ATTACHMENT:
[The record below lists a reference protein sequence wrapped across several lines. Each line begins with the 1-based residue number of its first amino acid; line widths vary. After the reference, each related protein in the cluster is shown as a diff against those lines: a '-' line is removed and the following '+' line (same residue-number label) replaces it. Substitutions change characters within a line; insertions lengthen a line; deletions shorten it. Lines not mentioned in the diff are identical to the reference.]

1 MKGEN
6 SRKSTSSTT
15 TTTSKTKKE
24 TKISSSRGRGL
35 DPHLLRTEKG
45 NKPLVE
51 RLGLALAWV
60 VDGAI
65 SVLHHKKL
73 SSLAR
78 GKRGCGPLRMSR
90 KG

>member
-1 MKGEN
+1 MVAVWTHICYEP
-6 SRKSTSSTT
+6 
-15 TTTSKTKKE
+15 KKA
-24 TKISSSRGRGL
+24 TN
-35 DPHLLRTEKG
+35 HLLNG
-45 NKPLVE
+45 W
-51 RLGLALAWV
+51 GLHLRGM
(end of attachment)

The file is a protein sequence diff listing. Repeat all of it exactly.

[The record below lists a reference protein sequence wrapped across several lines. Each line begins with the 1-based residue number of its first amino acid; line widths vary. After the reference, each related protein in the cluster is shown as a diff against those lines: a '-' line is removed and the following '+' line (same residue-number label) replaces it. Substitutions change characters within a line; insertions lengthen a line; deletions shorten it. Lines not mentioned in the diff are identical to the reference.]

1 MKGEN
6 SRKSTSSTT
15 TTTSKTKKE
24 TKISSSRGRGL
35 DPHLLRTEKG
45 NKPLVE
51 RLGLALAWV
60 VDGAI
65 SVLHHKKL
73 SSLAR
78 GKRGCGPLRMSR
90 KG

>member
-1 MKGEN
+1 MVAVWTHICYEP
-6 SRKSTSSTT
+6 
-15 TTTSKTKKE
+15 KKA
-24 TKISSSRGRGL
+24 TN
-35 DPHLLRTEKG
+35 HLLNG
-45 NKPLVE
+45 W
-51 RLGLALAWV
+51 GLHLRGM